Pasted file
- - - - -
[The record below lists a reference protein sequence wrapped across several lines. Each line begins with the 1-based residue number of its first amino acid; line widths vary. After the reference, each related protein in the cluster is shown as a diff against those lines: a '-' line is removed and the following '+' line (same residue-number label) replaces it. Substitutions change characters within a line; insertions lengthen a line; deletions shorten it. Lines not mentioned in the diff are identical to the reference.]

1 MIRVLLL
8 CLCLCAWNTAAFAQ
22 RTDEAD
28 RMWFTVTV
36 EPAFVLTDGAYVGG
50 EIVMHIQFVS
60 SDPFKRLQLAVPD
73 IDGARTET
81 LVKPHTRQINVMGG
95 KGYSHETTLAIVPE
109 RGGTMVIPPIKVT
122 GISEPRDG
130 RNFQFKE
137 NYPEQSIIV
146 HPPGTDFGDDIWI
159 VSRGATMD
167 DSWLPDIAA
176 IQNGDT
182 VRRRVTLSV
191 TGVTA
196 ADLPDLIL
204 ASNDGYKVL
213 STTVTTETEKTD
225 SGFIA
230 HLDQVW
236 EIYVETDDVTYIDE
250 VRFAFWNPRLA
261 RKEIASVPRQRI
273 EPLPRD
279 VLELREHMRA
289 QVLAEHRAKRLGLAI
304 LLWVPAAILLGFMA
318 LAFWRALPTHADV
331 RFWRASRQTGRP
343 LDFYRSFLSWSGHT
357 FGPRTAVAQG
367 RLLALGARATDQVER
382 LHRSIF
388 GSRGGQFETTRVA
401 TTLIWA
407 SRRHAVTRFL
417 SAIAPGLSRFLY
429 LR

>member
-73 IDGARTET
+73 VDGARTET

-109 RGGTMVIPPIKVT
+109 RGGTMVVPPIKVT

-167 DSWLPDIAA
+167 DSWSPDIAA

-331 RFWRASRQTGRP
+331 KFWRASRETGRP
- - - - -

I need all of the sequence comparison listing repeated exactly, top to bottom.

[The record below lists a reference protein sequence wrapped across several lines. Each line begins with the 1-based residue number of its first amino acid; line widths vary. After the reference, each related protein in the cluster is shown as a diff against those lines: a '-' line is removed and the following '+' line (same residue-number label) replaces it. Substitutions change characters within a line; insertions lengthen a line; deletions shorten it. Lines not mentioned in the diff are identical to the reference.]

1 MIRVLLL
8 CLCLCAWNTAAFAQ
22 RTDEAD
28 RMWFTVTV
36 EPAFVLTDGAYVGG
50 EIVMHIQFVS
60 SDPFKRLQLAVPD
73 IDGARTET
81 LVKPHTRQINVMGG
95 KGYSHETTLAIVPE
109 RGGTMVIPPIKVT
122 GISEPRDG
130 RNFQFKE
137 NYPEQSIIV
146 HPPGTDFGDDIWI
159 VSRGATMD
167 DSWLPDIAA
176 IQNGDT
182 VRRRVTLSV
191 TGVTA
196 ADLPDLIL
204 ASNDGYKVL
213 STTVTTETEKTD
225 SGFIA
230 HLDQVW
236 EIYVETDDVTYIDE
250 VRFAFWNPRLA
261 RKEIASVPRQRI
273 EPLPRD
279 VLELREHMRA
289 QVLAEHRAKRLGLAI
304 LLWVPAAILLGFMA
318 LAFWRALPTHADV
331 RFWRASRQTGRP
343 LDFYRSFLSWSGHT
357 FGPRTAVAQG
367 RLLALGARATDQVER
382 LHRSIF
388 GSRGGQFETTRVA
401 TTLIWA
407 SRRHAVTRFL
417 SAIAPGLSRFLY
429 LR

>member
-73 IDGARTET
+73 VDGARTET

-109 RGGTMVIPPIKVT
+109 RGGTMVVPPIKVT

-167 DSWLPDIAA
+167 DSWSPDIAA

-331 RFWRASRQTGRP
+331 KFWRASRETGRP